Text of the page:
Like most urban dwellers, I too live in an apartment complex with the associated service suppliers, two of them being my household help and the couple who iron my clothes (in perfect crease) every week. My household help’s daughter works alongside while her cousin is practising as a lawyer in Australia; the ironing lady’s son is midway through a degree course in information technology. Both families are clear that the next generation will not be in any way associated with the professions of their parents.
Over the last decade, when economic growth acquired a new trajectory, particularly in the five years ended 2007-08 when growth averaged almost 9%, you would have heard this anecdotal tale of social change over and over again. It is no coincidence; instead, it is a facet of the opportunity that the explosion in India’s growth process has provided to various demographic segments.
More importantly, they are also part of the growing tribe of new stakeholders. It is my case that they are an outcome of the melding of some game-changing norms in society, such as the empowerment of the backward classes through the implementation of the Mandal Commission report and the opportunity that such rapid economic growth creates. It is an aspect of the political economy of the emerging India: the challenge to status quo and the growing number of stakeholders with a keen desire to uphold the system that gave them an opportunity.
Looking ahead, I would, provided the Congress party does not lose its nerve from this stage, argue that the Women’s Reservation Bill approved by the Rajya Sabha is yet another epochal measure that will catalyse this process further. At the moment, the Congress is on the horns of a dilemma: balancing the survival of the government with its electoral promise on an issue that was first considered 14 years ago. At worst, its implementation may get delayed and probably even marginally diluted; it is unlikely to be put off. To borrow a cliché: It is an idea whose time has come.
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The plan, as it stands, envisages 33% reservation for women in the Lok Sabha and state assemblies. It will work through a process of rotation in every general election. As a result, in every election, a minimum of one-third of the constituencies will have a female representative. What this guarantees is a set of new faces in the state assemblies and the Lok Sabha. It may, as purists argue, roil the development prospects for a constituency since an incumbent will have no interest to invest in long-term measures. Yet it will certainly guarantee a new set of stakeholders in society.
Modern history is replete with such examples. Ironically, the two Yadavs who are opposed to the Bill in its present form owe their emergence to a structural change introduced in the existing social and political order by V.P. Singh’s implementation of the Mandal Commission report, which empowered the so-called other backward classes by providing them reservations in government jobs.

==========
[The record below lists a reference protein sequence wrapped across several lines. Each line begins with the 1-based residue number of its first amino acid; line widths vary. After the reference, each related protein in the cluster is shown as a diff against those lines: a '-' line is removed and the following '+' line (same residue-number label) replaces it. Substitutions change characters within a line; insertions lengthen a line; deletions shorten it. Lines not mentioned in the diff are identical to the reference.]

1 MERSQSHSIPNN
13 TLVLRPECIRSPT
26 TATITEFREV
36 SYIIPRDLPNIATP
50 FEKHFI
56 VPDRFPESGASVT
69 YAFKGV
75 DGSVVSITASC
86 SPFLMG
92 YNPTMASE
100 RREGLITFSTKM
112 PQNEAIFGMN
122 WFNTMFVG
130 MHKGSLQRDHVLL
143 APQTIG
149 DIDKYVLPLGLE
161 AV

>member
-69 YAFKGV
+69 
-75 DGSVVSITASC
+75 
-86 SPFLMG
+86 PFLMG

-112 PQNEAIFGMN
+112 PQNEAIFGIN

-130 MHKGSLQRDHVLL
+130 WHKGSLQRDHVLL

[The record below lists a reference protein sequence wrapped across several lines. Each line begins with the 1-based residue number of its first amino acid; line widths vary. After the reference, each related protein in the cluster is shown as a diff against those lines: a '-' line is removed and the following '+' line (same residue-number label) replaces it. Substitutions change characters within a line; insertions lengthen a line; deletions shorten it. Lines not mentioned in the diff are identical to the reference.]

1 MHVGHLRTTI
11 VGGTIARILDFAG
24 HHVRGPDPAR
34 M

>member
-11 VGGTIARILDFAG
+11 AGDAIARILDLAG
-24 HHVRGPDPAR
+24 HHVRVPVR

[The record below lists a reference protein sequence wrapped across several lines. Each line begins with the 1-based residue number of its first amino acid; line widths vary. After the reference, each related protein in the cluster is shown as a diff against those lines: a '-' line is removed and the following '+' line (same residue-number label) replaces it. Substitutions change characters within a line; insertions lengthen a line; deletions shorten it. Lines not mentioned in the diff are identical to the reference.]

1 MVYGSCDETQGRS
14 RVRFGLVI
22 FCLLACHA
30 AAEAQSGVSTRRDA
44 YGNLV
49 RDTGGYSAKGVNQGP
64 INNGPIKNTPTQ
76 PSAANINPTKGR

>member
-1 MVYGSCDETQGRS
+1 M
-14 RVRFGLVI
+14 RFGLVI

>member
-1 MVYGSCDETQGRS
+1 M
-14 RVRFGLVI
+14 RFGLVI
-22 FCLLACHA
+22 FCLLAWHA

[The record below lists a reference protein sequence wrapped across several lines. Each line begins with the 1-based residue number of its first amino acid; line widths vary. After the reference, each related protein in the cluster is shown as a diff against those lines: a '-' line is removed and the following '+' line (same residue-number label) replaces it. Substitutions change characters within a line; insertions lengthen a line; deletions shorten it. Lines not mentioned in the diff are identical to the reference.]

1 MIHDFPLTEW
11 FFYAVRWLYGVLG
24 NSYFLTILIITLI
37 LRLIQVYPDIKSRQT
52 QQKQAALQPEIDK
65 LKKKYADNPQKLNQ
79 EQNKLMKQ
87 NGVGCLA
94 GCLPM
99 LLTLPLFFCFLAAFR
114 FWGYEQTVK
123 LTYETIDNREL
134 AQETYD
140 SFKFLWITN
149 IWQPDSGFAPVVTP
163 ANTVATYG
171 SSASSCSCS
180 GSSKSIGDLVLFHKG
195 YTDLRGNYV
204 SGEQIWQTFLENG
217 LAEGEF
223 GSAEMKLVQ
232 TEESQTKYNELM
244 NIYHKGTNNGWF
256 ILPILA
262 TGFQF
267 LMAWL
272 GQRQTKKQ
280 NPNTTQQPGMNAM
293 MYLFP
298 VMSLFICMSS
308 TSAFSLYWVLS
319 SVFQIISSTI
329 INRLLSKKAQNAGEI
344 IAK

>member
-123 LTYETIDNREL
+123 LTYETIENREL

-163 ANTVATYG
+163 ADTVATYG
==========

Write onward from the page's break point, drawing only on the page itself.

On the business side, status quo started to be challenged when the government commenced dismantling industrial licensing controls three decades ago. The first decade forced a change in the mindset and the last two initiated policy change, resulting in an entirely new structure for Indian industry along with a rash of new marquee names. Not only has the collective clout of Indian industry risen dramatically and made it competitive even at the global level, the process of change has also completely reworked the business order. Several of the top companies, such as Bharti Airtel Ltd and Reliance Communications Ltd, did not exist three decades ago and have edged out some of the traditional business houses at the top.
Along the way, the rapidly transforming system also gave birth to an entirely new stakeholder: the Indian consumer. The new millennium has witnessed the rapid emergence of the consumer, who was for long completely bereft of choice. Not surprisingly, the overall consumer base has expanded dramatically, in turn, providing industry a greater opportunity. Some companies, by offering products in small sachets at affordable prices, have now even brought parts of the bottom of the pyramid into the consumer base for personal care and household goods.
The emergence of the rural consumer (captured by Mint in a series called Bharat Shining that ran last year) is the big story of the last five years. Part of the reason is that there has been a spurt in the prices of farm goods. Alongside, the launch of the Mahtama Gandhi National Rural Employment Guarantee Scheme in 2004, offering 100 days of employment a year to at least one member of every rural household, provided a safety net for the poor on the one hand and assured basic consumption demand on the other.
If we connect the growing number of dots, one can identify the emergence of the new set of stakeholders in Indian society. In fact, it is this new order that makes this change so fascinating and also enduring—the new stakeholders will invest in preserving the system. This gradual conversion of India into a society of stakeholders in a peaceful manner (so far) is probably the biggest subtext of the political economy in the country’s new growth phase.
Anil Padmanabhan is a deputy managing editor of Mint and writes every week on the intersection of politics and economics. Comment at firstname.lastname@example.org